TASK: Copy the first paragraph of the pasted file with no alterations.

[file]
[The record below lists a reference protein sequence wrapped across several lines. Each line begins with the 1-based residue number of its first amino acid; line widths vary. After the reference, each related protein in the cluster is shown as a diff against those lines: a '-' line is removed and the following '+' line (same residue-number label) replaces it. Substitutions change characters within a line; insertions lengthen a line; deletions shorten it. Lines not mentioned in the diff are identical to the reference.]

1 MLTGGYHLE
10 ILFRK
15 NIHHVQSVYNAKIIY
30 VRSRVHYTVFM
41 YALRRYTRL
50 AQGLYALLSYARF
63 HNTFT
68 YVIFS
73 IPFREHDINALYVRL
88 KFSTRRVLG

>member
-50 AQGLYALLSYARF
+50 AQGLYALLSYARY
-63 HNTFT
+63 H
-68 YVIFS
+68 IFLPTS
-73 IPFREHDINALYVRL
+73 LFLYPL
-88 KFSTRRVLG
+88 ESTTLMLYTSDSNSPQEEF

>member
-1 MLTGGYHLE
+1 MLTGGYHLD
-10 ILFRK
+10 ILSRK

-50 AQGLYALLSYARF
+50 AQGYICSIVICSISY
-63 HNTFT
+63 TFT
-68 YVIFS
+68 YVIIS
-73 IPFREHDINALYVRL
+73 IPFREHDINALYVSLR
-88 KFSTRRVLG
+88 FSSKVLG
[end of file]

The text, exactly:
[The record below lists a reference protein sequence wrapped across several lines. Each line begins with the 1-based residue number of its first amino acid; line widths vary. After the reference, each related protein in the cluster is shown as a diff against those lines: a '-' line is removed and the following '+' line (same residue-number label) replaces it. Substitutions change characters within a line; insertions lengthen a line; deletions shorten it. Lines not mentioned in the diff are identical to the reference.]